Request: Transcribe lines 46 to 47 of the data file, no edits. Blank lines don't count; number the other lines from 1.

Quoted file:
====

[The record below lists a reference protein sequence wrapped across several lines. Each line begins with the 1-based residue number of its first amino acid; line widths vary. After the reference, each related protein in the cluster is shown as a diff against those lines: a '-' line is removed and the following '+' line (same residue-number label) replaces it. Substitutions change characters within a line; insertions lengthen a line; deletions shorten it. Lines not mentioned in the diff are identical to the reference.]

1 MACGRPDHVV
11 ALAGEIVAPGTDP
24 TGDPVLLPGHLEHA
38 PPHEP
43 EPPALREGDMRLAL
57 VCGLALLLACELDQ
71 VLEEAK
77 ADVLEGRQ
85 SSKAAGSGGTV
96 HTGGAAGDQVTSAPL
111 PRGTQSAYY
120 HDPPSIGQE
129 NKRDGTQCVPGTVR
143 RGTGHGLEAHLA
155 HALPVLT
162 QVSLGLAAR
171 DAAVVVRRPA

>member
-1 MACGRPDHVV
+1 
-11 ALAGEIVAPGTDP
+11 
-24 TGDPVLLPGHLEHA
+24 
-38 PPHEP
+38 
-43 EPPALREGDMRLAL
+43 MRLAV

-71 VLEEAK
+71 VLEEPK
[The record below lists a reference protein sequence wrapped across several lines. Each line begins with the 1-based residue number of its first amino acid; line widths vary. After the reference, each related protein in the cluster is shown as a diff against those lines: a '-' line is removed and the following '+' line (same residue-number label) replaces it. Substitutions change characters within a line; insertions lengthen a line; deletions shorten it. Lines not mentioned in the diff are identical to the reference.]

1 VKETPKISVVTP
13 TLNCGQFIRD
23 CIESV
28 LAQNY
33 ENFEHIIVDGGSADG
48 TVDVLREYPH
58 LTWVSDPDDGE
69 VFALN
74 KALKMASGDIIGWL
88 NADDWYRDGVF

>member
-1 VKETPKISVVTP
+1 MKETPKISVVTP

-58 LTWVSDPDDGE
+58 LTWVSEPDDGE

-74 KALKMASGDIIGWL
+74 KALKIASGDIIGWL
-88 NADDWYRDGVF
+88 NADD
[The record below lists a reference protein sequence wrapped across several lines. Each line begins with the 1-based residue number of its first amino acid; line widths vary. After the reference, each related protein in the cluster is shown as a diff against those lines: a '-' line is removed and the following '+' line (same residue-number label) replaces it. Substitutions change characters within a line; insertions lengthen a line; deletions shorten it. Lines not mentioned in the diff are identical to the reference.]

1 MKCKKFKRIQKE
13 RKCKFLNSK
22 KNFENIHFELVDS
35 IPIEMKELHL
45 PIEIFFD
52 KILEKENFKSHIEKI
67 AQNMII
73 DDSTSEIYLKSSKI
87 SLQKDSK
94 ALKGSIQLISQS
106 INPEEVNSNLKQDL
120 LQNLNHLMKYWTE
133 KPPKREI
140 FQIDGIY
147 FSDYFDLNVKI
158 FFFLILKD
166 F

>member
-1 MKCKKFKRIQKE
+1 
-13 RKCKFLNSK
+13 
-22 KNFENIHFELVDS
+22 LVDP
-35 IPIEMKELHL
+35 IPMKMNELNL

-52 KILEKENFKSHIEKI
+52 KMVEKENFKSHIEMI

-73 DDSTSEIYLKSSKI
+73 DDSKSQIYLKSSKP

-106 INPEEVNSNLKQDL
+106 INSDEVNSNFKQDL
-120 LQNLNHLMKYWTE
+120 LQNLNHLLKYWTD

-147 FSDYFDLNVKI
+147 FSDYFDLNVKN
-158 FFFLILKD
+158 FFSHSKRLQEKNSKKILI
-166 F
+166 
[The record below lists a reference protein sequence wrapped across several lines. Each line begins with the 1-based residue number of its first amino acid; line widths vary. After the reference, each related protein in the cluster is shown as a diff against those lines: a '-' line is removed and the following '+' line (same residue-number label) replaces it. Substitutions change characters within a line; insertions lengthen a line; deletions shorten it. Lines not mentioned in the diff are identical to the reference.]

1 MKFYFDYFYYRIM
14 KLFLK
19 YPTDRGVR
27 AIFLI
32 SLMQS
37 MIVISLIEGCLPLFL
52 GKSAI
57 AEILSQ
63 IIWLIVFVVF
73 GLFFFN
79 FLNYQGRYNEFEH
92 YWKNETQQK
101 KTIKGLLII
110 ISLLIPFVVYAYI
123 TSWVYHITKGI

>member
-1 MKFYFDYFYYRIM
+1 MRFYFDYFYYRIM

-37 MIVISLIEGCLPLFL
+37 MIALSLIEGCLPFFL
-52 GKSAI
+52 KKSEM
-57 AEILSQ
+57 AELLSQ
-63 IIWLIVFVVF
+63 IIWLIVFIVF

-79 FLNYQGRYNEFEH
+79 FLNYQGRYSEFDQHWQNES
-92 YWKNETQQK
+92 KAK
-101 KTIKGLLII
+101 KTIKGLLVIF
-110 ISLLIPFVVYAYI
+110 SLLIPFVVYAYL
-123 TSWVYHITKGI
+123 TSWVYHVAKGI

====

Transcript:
-58 LTWVSDPDDGE
+58 LTWVSEPDDGE